Despite the FDA approving an ALS drug for the first time in five years last week, the disease continues to fluster researchers, and another biotech is feeling the pain of a mid-stage failure.

Clene Nanomedicine reported early Monday that its ALS program, which uses gold nanocrystals to try to catalyze intracellular reactions, did not achieve its Phase II primary or secondary endpoints. And in a press release, the company noted for the first time that it’s speaking with “potential strategic partners” about the program — language that typically indicates a biotech is preparing to sell off an asset.

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Mar­ket­ingRx roundup: No­var­tis re­cruits NFL coach for Leqvio cam­paign; Pfiz­er pro­motes ‘Sci­ence’ merch on so­cial me­dia

Novartis is turning to a winning coach to talk about Leqvio and the struggles of high cholesterol — including his own. Bruce Arians, the retired NFL head coach of the Arizona Cardinals and Super Bowl-winning Tampa Bay Buccaneers, is partnering with the pharma for its “Coaching Cholesterol” digital, social and public relations effort.

In the campaign, Arians talks about the potential for “great comebacks” in football and heart health. Once nicknamed a “quarterback whisperer,” he is now retired from fulltime coaching (although still a front-office consultant for Tampa Bay), and did a round of media interviews for Novartis, including one with People and Forbes.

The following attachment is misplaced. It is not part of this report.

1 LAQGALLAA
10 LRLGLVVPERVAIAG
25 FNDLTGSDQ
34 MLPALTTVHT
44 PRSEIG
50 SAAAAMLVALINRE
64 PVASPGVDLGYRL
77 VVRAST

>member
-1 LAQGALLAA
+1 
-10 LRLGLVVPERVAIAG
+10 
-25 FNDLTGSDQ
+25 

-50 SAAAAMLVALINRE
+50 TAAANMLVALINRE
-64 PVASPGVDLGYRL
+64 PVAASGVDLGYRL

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Amy West, Novo Nordisk head of US digital innovation and transformation (Illustration: Assistant Editor Kathy Wong for Endpoints News)

Q&A: No­vo Nordisk dig­i­tal in­no­va­tion chief Amy West dis­cuss­es phar­ma pain points and a health­care 'easy but­ton’

Amy West joined Novo Nordisk more than a decade ago to oversee marketing strategies and campaigns for its US diabetes portfolio. However, her career path shifted into digital, and she hasn’t looked back. West went from leading Novo’s first digital health strategy in the US to now heading up digital innovation and transformation.

She’s currently leading the charge at Novo Nordisk to not only go beyond the pill with digital marketing and health tech, but also test, pilot and develop groundbreaking new strategies needed in today’s consumerized healthcare world.